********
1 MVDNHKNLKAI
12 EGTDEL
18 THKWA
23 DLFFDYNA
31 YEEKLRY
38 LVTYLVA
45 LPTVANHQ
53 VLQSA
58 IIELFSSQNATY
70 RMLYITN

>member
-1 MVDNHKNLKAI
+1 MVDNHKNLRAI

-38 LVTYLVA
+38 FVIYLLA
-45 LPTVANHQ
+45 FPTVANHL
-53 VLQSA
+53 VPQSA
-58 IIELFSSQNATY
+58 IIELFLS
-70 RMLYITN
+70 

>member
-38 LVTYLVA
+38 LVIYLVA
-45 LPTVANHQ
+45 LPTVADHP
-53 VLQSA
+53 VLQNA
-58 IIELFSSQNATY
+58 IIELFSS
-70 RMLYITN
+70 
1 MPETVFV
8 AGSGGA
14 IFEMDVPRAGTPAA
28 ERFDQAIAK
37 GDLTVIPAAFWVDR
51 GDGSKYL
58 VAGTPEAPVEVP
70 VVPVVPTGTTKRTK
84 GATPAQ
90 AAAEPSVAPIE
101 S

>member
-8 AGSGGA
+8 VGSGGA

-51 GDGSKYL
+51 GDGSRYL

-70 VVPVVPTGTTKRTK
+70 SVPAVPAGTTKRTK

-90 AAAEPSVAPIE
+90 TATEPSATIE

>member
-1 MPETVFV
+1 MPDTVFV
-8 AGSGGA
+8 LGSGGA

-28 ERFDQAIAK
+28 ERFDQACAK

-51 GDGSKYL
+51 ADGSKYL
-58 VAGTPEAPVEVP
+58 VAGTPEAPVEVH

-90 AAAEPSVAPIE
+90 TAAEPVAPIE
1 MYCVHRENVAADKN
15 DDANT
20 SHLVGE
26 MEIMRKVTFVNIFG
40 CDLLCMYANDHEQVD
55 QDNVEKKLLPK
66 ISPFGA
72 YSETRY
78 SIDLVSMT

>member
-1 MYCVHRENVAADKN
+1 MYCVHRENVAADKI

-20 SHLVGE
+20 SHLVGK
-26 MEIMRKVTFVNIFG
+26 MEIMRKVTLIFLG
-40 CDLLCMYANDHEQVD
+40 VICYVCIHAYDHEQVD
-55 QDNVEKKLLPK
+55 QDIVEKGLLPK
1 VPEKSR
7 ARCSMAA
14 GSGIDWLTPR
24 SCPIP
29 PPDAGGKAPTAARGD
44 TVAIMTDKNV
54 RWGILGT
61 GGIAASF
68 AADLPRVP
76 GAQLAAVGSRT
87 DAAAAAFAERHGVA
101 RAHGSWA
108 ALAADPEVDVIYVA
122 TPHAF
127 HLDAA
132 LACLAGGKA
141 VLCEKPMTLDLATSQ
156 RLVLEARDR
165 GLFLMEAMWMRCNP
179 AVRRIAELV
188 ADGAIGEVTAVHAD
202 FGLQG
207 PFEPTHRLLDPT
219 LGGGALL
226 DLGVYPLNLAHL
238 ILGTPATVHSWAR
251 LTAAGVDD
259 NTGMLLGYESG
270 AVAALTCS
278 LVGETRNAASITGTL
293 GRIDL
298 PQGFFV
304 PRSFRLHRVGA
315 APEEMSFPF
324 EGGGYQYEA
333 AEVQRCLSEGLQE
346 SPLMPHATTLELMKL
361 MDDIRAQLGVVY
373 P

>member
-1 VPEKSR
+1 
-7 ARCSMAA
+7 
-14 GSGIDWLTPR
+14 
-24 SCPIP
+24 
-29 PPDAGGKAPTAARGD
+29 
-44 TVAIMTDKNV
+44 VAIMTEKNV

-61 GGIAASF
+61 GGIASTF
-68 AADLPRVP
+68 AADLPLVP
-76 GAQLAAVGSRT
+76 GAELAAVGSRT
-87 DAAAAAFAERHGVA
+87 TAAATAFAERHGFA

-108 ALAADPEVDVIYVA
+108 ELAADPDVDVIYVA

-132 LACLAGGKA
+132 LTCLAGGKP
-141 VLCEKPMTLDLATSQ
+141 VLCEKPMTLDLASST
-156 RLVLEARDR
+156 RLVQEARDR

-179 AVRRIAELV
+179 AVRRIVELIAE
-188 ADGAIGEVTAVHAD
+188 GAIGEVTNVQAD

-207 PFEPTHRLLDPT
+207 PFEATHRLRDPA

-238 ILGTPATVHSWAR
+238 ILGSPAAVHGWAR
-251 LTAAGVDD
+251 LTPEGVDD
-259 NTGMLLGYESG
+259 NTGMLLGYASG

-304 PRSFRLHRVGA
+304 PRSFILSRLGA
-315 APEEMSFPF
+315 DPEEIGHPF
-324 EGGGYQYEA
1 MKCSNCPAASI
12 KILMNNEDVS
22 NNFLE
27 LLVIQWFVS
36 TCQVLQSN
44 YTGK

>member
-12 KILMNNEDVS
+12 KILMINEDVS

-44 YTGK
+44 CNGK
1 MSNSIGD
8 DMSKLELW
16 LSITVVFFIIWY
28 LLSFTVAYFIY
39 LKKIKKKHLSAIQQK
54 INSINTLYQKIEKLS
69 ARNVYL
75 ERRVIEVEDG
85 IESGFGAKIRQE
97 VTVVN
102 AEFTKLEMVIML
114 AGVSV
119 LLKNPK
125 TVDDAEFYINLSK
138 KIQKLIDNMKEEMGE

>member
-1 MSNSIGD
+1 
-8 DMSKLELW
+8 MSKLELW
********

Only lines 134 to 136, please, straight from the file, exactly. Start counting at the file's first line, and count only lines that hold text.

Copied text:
-24 SCPIP
+24 
-29 PPDAGGKAPTAARGD